These efforts position Microsoft well for future growth and revenue opportunities. But as the Web evolves from a model of individual sites to an integrated set of services, we need to evolve our business model as well by aligning all the great work we have done in recent years on services with our long-term innovation of Windows and Office. This is important not only to provide customers, developers and partners with the next generation of technology tools, but also for Microsoft to stay competitive in a highly competitive, fast-changing industry.

We face plenty of competitors in this new world - not just Sun, Oracle, IBM and Linux, but perhaps our greatest competitive challenge is America Online. AOL makes no secret of their goals - they want to become the place where users live on the Internet - they want to provide so much content and services that consumers never want to leave AOL's "walled garden." We are competing with AOL, and I believe we have a vision that will be more attractive to consumers. Our plan is to create a far more open approach - to build a services platform that will enable Microsoft and thousands of other companies to create an incredible array of rich content and great services that interoperate with one another, and to give consumers more choice and control.

At the heart of our vision for delivering great products and services are three business objectives that I want to talk about today:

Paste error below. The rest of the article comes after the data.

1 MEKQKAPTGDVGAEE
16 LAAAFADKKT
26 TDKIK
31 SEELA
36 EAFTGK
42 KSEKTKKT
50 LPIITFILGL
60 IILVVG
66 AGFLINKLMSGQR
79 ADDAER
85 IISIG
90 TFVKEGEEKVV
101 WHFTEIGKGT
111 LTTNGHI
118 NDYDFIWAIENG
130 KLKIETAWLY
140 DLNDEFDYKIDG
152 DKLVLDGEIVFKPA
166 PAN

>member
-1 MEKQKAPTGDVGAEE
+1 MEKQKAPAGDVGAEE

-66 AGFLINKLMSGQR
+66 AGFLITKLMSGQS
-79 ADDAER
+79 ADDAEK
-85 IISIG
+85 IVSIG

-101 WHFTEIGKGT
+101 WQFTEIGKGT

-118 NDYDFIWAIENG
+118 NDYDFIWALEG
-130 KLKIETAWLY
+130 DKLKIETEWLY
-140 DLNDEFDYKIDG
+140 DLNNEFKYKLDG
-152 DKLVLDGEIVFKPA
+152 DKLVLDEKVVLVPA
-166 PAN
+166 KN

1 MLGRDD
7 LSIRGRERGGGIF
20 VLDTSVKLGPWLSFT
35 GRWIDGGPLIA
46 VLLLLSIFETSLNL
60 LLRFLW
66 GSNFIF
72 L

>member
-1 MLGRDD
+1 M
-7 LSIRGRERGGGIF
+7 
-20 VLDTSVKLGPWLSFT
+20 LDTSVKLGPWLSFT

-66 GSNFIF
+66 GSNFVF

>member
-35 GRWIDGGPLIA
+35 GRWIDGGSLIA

- Ensuring that we continue to improve and innovate in our flagship desktop products - Windows and Office - on behalf of customers;

- Building a software services platform that Microsoft and third-party developers can use to create compelling end-to-end experiences for users;

- Delivering profitable value-added software services for individuals and advertisers built on this new platform.
No less important is our continuing work in the Enterprise, with developers and with smaller businesses. There is huge upside opportunity in the server business and we will continue to pursue this opportunity aggressively, as well as our efforts to provide great tools and opportunities for developers, and business applications for smaller businesses. Our Great Plains acquisition, which was successfully concluded today, underscores our strong commitment in this last area. These are key businesses for us that remain unchanged based on today's announcements outlined in the rest of this mail.

Our Strategy